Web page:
This pastoral letter seeks to bring consolation and peace and yet probe this matter in terms of unleashing and examination of probable suggestions towards the amelioration of the situation.

Quest to Combat Injustice: “In the churches quest to combat injustice, there needs to be a focus on political action – not just economic action. Christian theology of justice encourages Christian communities, the entire society and local churches to apply gospel principles of justice to contemporary situations and take appropriate political action” (Pope Paul VI, additions mine). “Justice is an essential ingredient to the liberation of human beings – not to mention a key expression of Christian love”. Injustice can be understood as discrimination and marginalization of migrants and refugees, local poor working class, homeless, unemployed and underemployed sub-classes, including human rights violations, like we see rampant in the new South Africa, torture of humans by other humans, political imprisonment by ruling powers, chasing away and isolation of the poor in shacks and plastic houses, denying them of the right to education, skills acquisition, job opportunities and access to adequate resources.

Confession: Pastoral letters of this nature in normal circumstances are produced with patience, thorough and wide consultations. It shall be understood that the situation in which we find ourselves as the ecumenical movement and civil society organisations compelled us to call a provincial consultation which was attended by 70 representatives from 35 organisations across the province of KwaZulu-Natal to ponder and prophesy upon the matter of the resurgence of xenophobia in South Africa.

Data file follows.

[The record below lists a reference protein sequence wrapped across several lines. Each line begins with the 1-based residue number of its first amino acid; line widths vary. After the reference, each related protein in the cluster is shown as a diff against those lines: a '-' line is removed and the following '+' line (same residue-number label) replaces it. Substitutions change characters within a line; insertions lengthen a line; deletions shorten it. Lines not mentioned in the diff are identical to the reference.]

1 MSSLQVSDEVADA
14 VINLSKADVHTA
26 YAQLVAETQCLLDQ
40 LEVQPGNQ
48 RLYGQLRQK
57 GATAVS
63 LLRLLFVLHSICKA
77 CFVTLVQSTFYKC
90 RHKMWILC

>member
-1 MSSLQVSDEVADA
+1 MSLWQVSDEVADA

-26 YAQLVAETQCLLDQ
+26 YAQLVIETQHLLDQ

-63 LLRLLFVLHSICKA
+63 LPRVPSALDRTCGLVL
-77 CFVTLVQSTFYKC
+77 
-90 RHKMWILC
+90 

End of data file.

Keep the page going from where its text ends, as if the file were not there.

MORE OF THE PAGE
We were reminded that such xenophobic actions result in racial and tribal tensions which some ended with genocide elsewhere in Africa and Europe. It was the urgency of the realization of the seriousness of the situation and the probable repercussions of the actions of our people that we had to attend to this as a matter of urgency. In our mind we ponder the causative factors of such xenophobic manifestations as much bigger than local manifestations of this ‘black-on-black’ violence as it would be spuriously perceived from other perspectives.